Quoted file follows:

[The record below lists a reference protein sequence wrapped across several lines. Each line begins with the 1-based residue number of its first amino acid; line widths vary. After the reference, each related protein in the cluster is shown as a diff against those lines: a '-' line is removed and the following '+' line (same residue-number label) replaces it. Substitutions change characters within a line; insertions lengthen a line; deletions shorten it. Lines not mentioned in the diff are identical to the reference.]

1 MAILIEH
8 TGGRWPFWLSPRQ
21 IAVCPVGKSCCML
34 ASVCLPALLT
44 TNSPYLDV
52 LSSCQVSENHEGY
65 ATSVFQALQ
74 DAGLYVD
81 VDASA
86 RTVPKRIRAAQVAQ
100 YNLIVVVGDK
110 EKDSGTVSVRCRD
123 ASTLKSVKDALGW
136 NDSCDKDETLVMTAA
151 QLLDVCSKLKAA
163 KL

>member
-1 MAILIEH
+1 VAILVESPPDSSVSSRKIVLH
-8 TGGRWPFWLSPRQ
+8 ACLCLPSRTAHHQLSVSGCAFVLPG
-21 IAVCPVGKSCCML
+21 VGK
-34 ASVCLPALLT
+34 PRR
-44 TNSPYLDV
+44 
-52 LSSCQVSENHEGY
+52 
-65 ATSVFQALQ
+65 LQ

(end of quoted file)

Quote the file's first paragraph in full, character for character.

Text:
[The record below lists a reference protein sequence wrapped across several lines. Each line begins with the 1-based residue number of its first amino acid; line widths vary. After the reference, each related protein in the cluster is shown as a diff against those lines: a '-' line is removed and the following '+' line (same residue-number label) replaces it. Substitutions change characters within a line; insertions lengthen a line; deletions shorten it. Lines not mentioned in the diff are identical to the reference.]